1.1.2 “I think I am”
The philosopher starts by reasoning about where to start, and therefore takes this very reasoning that asks for a starting place as the very starting place for the inquiry, and delves right into the work, asking the question: what is “reason” that enquires into the essential starting point of things? Reason is adopted as the first self-evident starting point. This is made famous by the “cogito ergo sum”, which is generically stated as “I think therefore I am”, but in alignment with the difficulty of a starting point in metaphysics, Reason brings into doubt its own self, and the more appropriate predication that Descartes presupposes for the cogito argument characterizing his methodological skepticism is the following: ‘I think I am’. [D]
The elimination of the “ergo” from the cogito argument changes the structure in the translation to English but maintains the same meaning in Latin. The “cogito ergo sum” translates to “I think therefore I am”, while “I think I am” translates to “ cogito sum ego sum”. The simple removal of “ergo” requires the introduction of “ego sum” in addition to “cogito sum” but when “ergo” is present, “ego” is not required and only one “sum” is used. This is because the “ego” is implied in the “ergo”, in other words, the notion of the “I” or the self identity follows naturally from the conclusion. In Latin “cogito sum ego sum” lacks the interrogative clause as the English “I think I am”. Descartes was introducing “cogito ergo sum” into a question because it is already a statement in Latin.
Descartes did not begin with uncertainty and then move to find certainty, he rather took a certain position and made it into a clause for uncertainty, only then to conclude that uncertainty is itself the first certainty. In other words, uncertainty is still a rational principle because it results logically. Whether something is certain or not to logically prove it is the only way you can come to discern it at all. This is a very simple idea, reasoning structures an undistinguished mess of uncertainty into a distinguished and organized phenomenon, in the same we take sand and mould it into a castle, except the difficulty is that the although the sand appears undifferentiated from one scale, it has absolute order from another, and although the castle exhibits order in one sense, it is rather arbitrary from an alien position. Uncertainty is a mass taken by reason and moulded into a structure, except the activity is itself the mass, and moulds itself into a figure based on its motion.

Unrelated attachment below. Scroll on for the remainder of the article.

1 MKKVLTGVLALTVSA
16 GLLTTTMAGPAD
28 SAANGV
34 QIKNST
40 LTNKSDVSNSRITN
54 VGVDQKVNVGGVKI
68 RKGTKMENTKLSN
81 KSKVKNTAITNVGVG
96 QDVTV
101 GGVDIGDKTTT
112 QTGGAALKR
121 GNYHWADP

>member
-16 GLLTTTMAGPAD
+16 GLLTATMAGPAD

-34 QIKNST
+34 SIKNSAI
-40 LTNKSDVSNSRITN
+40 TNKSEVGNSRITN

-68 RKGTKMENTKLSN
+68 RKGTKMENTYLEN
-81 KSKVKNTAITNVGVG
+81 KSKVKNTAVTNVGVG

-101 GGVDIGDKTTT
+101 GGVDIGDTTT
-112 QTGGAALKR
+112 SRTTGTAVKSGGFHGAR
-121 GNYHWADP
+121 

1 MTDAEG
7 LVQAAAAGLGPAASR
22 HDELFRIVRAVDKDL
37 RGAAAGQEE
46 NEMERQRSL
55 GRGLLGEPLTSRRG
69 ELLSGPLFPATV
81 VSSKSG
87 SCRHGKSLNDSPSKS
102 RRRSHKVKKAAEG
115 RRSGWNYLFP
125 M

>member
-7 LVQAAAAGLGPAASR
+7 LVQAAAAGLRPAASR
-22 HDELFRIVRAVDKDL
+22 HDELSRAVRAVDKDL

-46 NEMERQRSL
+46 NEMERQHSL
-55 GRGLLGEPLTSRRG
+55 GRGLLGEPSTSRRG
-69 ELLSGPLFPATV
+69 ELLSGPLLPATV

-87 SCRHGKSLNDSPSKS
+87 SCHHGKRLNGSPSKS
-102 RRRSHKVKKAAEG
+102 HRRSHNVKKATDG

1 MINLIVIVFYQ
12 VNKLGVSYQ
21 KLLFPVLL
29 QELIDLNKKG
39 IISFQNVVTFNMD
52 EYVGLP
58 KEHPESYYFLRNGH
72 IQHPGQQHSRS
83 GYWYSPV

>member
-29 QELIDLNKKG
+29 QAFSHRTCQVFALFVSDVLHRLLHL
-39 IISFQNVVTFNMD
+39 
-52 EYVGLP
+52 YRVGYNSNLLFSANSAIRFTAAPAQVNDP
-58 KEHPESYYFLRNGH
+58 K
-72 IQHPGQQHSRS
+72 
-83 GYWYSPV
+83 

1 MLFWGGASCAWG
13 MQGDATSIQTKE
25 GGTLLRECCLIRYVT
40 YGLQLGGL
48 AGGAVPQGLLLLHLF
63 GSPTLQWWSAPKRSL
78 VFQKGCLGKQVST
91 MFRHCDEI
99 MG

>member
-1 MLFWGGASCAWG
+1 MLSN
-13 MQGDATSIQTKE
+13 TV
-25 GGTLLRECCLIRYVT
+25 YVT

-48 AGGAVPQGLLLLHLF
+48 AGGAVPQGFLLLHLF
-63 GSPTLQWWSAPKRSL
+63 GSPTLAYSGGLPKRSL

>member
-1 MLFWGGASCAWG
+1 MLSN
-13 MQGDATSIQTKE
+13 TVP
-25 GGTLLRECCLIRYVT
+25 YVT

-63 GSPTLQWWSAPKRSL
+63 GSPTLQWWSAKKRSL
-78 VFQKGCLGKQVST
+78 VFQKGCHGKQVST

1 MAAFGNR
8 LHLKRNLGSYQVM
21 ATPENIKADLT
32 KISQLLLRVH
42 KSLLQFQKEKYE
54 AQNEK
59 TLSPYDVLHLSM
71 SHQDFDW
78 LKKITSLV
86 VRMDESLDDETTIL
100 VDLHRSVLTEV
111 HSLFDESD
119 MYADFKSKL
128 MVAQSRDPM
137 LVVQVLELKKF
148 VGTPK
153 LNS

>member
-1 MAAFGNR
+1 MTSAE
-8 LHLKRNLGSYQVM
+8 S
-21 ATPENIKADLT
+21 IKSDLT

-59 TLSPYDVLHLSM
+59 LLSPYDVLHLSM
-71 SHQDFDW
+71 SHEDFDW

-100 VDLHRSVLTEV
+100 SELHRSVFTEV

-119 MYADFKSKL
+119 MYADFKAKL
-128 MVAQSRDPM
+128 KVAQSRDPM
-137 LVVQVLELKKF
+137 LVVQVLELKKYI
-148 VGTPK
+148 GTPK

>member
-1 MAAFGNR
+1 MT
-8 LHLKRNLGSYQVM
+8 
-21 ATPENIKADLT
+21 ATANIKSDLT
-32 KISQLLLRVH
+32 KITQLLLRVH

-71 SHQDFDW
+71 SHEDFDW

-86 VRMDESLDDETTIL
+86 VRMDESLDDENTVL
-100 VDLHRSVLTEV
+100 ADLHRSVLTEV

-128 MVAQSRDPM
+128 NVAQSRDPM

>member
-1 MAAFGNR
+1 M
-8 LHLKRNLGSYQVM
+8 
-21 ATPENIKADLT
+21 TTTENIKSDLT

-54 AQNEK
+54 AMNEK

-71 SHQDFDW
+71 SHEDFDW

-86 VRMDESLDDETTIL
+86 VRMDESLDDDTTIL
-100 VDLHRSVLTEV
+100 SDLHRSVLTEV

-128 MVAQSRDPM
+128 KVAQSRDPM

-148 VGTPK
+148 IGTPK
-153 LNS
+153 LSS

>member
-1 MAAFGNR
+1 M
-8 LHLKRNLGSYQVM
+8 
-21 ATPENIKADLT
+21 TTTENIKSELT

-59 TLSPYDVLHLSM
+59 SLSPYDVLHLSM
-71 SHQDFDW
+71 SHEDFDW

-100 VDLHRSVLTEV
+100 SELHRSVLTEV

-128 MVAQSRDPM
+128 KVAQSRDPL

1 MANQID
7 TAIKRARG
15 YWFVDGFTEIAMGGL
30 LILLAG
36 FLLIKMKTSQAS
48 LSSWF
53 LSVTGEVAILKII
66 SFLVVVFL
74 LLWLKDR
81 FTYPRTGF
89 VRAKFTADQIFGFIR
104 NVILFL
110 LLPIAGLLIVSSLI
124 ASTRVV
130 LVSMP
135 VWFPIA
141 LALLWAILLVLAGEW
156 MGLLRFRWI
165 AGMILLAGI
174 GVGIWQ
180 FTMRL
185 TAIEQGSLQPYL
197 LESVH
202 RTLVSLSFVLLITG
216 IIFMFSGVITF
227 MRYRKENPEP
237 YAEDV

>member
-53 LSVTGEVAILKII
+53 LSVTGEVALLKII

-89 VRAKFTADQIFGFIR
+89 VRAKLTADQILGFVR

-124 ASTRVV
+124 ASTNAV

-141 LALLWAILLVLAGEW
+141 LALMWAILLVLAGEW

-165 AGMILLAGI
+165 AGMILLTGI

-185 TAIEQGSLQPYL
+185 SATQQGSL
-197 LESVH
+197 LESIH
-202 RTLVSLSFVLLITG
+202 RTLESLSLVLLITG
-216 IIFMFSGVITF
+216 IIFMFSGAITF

1.1.5 Every science is an idealism
The more specialized and scientific study defining the loose term “metaphysics” is the science of “Ontology”, means ideas about the ultimate nature of reality. In this inquiry the terms “metaphysics” and “ontology” will be used interchangeably to define the study of Reason, which alludes to the principle of nature wherein abstract notions constitute fundamental physical changes both being models of each other. How far will their connection be carried out determines the success of the inquiry.
We have to note in the onset that the term “idealism” should not be confused with unattainable fancy, like we commonly say, “that individual is too idealistic” as if to distinguish them from someone who is so and so “realistic”, with the latter supposedly pragmatic and the former perfectionist. We confuse a subject matter that is specific and specialized as realistic while general and abstract as idealistic, but we do not ask how did that fact get to be specific? It is precisely the aim for specification that is the ideal for any science. Any science aims to describe its object as specifically and precisely as possible but it never exactly does so. Hegel says that “Every genuine philosophy is an idealism” because it takes its subject matter as an object for attainment having presupposed that it has not fully apprehended it yet. (Encyclopedia Hegel 95) For example, even for the idea of the infinite, we take it to be the ideal because it comprises everything, but for itself the finite is its ideal because within itself is an innumerability of finites, the question becomes which one of those and why one over the other? The crude distinction between what is ideal and what is real has ruined their relation as being a mechanics of the same logic. The realism of sciences is that they are idealisms. Hegel says that every science is fundamentally an “idealism”, he goes on;